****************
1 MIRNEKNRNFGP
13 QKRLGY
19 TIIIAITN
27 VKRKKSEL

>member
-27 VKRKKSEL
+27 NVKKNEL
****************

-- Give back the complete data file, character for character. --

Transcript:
1 MIRNEKNRNFGP
13 QKRLGY
19 TIIIAITN
27 VKRKKSEL

>member
-27 VKRKKSEL
+27 NVKKNEL